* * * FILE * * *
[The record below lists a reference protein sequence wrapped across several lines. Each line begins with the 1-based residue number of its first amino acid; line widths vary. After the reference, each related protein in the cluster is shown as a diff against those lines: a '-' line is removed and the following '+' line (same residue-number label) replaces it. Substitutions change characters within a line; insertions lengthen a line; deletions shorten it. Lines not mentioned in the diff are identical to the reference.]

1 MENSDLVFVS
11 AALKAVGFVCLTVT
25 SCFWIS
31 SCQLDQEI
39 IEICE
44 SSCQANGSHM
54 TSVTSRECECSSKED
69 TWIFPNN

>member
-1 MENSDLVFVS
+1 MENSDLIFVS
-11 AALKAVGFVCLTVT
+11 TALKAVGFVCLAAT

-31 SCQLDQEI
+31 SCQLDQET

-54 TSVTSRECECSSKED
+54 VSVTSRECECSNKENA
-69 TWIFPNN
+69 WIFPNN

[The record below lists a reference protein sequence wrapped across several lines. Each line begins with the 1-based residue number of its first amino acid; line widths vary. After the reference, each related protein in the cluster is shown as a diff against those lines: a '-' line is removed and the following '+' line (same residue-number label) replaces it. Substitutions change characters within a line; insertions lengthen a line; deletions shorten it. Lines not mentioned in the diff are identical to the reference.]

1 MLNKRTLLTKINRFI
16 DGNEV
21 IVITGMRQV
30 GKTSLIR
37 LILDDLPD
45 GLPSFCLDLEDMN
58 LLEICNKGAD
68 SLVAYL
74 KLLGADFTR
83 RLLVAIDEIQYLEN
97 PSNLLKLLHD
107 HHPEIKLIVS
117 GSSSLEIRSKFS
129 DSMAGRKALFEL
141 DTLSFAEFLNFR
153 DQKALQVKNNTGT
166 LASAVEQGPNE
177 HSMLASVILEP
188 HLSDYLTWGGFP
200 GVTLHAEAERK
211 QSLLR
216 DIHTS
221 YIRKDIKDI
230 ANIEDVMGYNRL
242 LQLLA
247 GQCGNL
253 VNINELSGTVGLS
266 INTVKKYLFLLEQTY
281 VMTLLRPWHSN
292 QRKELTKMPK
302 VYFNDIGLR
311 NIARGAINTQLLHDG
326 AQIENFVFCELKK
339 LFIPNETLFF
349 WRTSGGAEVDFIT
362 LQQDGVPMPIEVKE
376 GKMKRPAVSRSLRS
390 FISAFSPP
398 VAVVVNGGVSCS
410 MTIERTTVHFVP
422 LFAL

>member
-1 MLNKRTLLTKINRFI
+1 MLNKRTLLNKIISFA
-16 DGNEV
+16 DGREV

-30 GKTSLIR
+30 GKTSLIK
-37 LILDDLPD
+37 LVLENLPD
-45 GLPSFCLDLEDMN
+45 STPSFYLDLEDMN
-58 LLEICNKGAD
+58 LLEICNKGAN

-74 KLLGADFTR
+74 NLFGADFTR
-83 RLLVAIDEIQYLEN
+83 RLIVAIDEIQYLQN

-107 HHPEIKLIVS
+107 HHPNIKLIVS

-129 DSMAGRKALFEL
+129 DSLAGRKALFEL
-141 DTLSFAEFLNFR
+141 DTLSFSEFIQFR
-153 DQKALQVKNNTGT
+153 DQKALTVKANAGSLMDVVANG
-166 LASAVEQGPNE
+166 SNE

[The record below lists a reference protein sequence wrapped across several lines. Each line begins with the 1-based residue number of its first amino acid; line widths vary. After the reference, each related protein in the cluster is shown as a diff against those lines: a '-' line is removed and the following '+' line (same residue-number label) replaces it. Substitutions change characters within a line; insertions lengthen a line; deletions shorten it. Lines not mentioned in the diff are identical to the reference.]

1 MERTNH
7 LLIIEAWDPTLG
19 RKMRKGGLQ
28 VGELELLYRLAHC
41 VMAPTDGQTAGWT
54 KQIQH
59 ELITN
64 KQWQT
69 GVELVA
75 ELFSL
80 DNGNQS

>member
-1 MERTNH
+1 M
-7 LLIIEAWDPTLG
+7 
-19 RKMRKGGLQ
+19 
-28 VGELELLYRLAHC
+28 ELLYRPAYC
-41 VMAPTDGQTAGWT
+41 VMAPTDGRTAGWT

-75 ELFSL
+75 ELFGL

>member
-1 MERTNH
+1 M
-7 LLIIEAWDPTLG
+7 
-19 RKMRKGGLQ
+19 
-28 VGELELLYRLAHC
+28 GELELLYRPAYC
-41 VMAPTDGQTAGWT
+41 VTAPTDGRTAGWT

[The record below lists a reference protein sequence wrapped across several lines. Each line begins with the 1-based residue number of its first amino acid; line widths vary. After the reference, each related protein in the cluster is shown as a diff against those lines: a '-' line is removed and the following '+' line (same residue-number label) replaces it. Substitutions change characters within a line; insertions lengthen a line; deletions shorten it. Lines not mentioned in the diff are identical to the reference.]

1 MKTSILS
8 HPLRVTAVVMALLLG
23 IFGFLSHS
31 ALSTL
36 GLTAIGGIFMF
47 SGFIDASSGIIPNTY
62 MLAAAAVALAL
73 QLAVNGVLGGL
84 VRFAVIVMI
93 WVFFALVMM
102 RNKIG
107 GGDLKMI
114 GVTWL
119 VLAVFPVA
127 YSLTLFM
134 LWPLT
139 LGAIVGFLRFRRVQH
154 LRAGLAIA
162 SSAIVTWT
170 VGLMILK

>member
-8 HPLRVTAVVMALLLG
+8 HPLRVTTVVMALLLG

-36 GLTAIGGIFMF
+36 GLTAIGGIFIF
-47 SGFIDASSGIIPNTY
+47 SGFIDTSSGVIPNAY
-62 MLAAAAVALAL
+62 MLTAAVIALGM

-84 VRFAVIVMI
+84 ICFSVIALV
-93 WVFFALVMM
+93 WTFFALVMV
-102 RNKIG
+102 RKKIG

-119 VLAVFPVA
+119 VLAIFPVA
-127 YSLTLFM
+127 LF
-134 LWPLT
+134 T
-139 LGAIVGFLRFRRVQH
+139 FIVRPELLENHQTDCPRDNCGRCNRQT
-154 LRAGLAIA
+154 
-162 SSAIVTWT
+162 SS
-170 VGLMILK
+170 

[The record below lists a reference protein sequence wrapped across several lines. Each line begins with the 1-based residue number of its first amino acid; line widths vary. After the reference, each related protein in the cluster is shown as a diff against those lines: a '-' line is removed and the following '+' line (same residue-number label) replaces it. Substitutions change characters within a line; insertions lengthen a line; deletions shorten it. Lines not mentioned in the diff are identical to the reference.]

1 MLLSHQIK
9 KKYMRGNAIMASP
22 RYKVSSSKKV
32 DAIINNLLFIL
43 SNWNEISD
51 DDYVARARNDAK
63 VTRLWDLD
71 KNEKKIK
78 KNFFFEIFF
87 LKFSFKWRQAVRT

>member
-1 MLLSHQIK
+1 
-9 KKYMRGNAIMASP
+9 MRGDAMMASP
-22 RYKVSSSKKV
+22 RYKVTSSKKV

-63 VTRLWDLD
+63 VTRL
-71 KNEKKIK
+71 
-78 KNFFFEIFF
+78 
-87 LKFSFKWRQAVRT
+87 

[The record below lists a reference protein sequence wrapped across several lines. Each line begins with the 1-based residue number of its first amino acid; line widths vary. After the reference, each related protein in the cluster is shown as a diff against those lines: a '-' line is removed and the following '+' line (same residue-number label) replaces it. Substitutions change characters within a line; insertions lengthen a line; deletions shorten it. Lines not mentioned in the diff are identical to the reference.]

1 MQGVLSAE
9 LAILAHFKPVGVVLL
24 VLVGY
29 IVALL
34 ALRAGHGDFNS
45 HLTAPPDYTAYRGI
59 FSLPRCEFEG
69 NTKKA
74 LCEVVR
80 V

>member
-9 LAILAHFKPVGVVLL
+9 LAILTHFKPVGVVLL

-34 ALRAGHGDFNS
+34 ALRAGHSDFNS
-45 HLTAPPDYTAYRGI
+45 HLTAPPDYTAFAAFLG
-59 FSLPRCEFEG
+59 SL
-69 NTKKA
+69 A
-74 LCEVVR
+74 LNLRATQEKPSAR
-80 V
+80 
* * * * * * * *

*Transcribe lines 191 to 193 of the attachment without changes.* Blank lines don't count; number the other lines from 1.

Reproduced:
+9 MRGDAMMASP
-22 RYKVSSSKKV
+22 RYKVTSSKKV